“He loves me,” “he loves me not.” It can go either way in the Central District of California consolidations.

UPDATE (10/10/2012): “He loved her not.” All 33 cases severed and dismissed. Congratulations to all the Cashman Law Firm, PLLC clients who have been dismissed from these lawsuits.

“He Loves Me, He Loves Me Not.”

It appears as if us attorneys are playing a “he loves me, he loves me not” game watching Judge Klausner’s orders in the Malibu Media, LLC v. John Does 1-10 (Case No. 2:12-cv-03615) case in the California Central District Court (where copyright troll Leemore Kushner’s bittorrent swarm scam cases are). Quite frankly, it looks to me as if he is doing one of two things, but it is unclear which game he is playing.


In the first scenario, Judge Klausner is against the John Does, and he is very aware of the case law that has been flourishing around the federal district courts in so many states cutting down the bittorrent lawsuits at the knees of the copyright trolls. The problem is that Judge Klausner hates a copyright infringer.

So as we discussed in the “California Judge Consolidates ALL Malibu Media, LLC Cases, and WHY THIS IS BAD” article on 7/12/2012, the judge consolidated all of the Malibu Media, LLC cases under his control, his decision to separate out JURISDICTION and JOINDER issues was deliberate.  In his charade where he ordered Leemore Kushner (the copyright troll) to explain to the court why the cases should not be dismissed for LACK OF PERSONAL JURISDICTION — we know Kushner sues California defendants in the California courts, so jurisdiction is likely proper — the Judge was pretending to cause her grief, but in secret, he was winking at her and telling her he supports her cause.

This order was EASY to comply with, and in just a few minutes time, Leemore Kushner filed the proper response explaining why jurisdiction was correct.

UPDATE: *AS OF THIS AFTERNOON,* Judge Klausner graciously accepted her explanation, and in doing so, he established case law indicating that “it is proper to sue a bittorrent defendant where the bittorrent defendant resides.” Now for joinder.

Now that Judge Klausner enjoyed Kushner’s explanation regarding PERSONAL JURISDICTION, today he asked her to explain to the court the JOINDER issue. Following this line of thought, she’ll provide him the usual “blah blah” swarm nonsense, and he’ll accept her explanation for that too. At that point, he’ll grant her motion for early discovery, and he’ll let the ISPs hand over subscriber information for the many defendants who are implicated in Leemore Kushner’s cases.

While Kushner would no doubt be thrilled at this victory, Judge Klausner will have also scored a victory in his own “judgy kind of way.” If he accepts her explanation regarding joinder, he will have effectively ruled that“in California, suing defendants together in a bittorrent swarm is PROPER, even when the defendants never knew each other, and none of the defendants uploaded or downloaded to the other (because the dates and times of the alleged infringement would be weeks if not months apart).” In other words, NO MORE SEVERANCE AND DISMISSALS for improper joinder. Now wouldn’t that be a nightmare?!? Watch out for Judge Klausner. EFF, consider an amicus brief here, because HE IS SEPARATING OUT THE ISSUES.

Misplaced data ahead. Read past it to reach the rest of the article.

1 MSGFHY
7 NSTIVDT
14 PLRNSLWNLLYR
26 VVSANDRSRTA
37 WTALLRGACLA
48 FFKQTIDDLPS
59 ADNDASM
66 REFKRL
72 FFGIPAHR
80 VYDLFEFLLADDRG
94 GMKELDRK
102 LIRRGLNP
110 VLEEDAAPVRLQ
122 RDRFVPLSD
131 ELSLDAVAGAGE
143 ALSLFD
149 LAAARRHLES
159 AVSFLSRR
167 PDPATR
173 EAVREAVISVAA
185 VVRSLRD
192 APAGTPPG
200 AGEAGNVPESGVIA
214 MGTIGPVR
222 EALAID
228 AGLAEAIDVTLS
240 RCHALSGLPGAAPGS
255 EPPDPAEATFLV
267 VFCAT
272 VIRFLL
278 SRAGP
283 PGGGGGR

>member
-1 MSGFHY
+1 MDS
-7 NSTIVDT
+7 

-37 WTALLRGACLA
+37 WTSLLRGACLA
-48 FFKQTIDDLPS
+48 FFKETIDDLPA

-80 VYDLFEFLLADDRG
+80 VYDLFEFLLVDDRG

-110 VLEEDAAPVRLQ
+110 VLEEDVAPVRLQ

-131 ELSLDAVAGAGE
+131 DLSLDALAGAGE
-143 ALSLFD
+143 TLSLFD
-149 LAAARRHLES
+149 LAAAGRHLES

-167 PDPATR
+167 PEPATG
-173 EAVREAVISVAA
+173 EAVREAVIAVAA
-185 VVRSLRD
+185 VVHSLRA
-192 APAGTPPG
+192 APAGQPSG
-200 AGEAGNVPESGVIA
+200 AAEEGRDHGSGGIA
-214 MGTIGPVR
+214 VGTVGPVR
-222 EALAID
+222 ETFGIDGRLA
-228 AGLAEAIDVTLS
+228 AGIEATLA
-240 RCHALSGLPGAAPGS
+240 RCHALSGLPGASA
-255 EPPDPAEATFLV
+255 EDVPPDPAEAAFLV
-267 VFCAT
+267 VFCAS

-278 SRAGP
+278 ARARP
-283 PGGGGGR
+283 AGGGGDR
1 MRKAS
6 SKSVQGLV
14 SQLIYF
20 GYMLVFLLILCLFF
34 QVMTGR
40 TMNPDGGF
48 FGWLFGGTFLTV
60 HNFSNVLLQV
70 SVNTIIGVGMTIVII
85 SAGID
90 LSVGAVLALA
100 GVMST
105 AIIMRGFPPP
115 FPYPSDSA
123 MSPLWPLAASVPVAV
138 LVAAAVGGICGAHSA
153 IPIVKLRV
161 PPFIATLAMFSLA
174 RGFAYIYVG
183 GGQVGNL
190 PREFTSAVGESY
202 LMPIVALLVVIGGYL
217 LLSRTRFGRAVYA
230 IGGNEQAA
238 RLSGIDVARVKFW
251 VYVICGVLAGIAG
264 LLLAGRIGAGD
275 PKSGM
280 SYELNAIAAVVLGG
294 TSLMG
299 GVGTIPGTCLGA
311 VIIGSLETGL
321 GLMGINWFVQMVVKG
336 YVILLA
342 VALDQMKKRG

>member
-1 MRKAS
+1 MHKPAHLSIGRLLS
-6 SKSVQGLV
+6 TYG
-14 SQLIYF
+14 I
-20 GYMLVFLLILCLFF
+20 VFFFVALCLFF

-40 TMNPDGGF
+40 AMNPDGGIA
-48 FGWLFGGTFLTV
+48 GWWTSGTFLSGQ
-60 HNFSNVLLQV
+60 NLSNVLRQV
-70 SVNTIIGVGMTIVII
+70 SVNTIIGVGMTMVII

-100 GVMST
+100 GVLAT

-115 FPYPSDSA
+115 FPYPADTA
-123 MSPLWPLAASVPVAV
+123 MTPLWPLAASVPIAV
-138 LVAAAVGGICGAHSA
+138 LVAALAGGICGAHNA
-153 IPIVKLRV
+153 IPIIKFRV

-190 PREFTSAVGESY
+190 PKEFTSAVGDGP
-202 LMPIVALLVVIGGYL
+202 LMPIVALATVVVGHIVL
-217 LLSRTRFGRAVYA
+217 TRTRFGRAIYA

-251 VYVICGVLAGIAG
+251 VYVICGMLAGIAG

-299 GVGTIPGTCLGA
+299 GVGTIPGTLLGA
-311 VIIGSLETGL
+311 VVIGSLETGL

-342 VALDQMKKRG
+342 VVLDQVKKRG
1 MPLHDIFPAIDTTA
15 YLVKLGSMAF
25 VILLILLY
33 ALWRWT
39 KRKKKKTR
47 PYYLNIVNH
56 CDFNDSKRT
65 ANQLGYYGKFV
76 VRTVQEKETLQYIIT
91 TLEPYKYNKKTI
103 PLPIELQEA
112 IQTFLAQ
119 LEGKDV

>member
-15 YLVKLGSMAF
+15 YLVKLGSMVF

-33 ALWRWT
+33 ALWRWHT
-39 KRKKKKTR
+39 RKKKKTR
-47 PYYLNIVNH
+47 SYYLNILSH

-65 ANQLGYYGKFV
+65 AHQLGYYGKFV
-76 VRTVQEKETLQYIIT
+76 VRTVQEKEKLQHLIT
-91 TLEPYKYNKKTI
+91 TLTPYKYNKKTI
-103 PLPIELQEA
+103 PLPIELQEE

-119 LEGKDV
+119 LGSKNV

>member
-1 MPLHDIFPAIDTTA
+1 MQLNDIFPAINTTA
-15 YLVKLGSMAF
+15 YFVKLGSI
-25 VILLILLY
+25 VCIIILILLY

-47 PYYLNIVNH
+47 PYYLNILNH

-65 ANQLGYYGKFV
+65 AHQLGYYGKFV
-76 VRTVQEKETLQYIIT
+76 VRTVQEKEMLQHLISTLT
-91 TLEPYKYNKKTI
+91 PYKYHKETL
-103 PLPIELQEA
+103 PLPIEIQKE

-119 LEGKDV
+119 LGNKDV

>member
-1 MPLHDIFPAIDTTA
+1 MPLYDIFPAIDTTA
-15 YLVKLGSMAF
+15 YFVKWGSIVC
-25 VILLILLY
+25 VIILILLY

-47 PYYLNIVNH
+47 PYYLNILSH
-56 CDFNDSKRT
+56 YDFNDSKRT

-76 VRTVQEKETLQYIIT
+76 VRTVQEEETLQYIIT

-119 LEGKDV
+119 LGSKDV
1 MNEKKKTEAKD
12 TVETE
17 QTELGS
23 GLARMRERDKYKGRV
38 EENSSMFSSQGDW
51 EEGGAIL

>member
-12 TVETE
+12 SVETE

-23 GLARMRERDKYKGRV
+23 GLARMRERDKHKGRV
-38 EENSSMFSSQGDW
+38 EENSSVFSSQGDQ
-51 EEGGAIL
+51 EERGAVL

As we discussed in our “California Judge Consolidates ALL Malibu Media, LLC Cases, and WHY THIS IS BAD” article, Judge Klausner made a silly mistake and sent an ORDER TO SHOW CAUSE why the cases should not be dismissed for lack of PERSONAL JURISDICTION. Pretending for a second that he read my article (I highly doubt this is the case) where I chided him for his error in confusing PERSONAL JURISDICTION and JOINDER, he accepted Leemore Kushner’s explanation of why PERSONAL JURISDICTION is proper.

Now, instead of saying, “okay, proceed with the case,” behind the scenes, Judge Klausner is getting ready to kill each and every one of the cases with one stroke of the pen. So, instead of admitting to his mistake (“who cares anyway,” he might think — “I just cost the evil troll some time and money.”), after being satisfied with Kushner’s explanation, he said, “Oh yeah, and by the way — I’m accepting your personal jurisdiction argument, but I’m not letting you subpoena the ISPs until you explain to me that JOINDER is proper. Why would you sue defendants together in the same lawsuit who were NOT INVOLVED IN THE SAME TRANSACTION OR OCCURRENCE? Silly troll.” In other words, he’s covering his oversight by making Leemore Kushner (the troll) jump through hoops, whereas in the end, he’ll take one look at her boilerplate answer as to why all the defendants belong in the same lawsuit and he’ll LAUGH HER OUT OF COURT. Severance and dismissal of each of the cases. “Go sue them individually and pay the $350 filing fee for each Doe,” he’ll say. In other words, Judge Klausner could be on your side.

MY OPINION: I wrote this quick article because at this point, it is unclear what will happen, and since many people are calling into my office asking my opinion about this particular case (and the California consolidations in general), I wanted to be explicitly clear that IT CAN GO EITHER WAY. We can only wait and see what he’ll do, and based on that, you, the putative defendant, will learn whether Leemore Kushner or the Lipscomb gang will be calling you to solicit a settlement in the near future. There is really nothing else here. He is either for the trolls, or he is for the downloaders. He can bend the law in whatever direction his judicial activist mind would like to.

So what’s you’re thought? Is it “he loves me?” or “he loves me not?”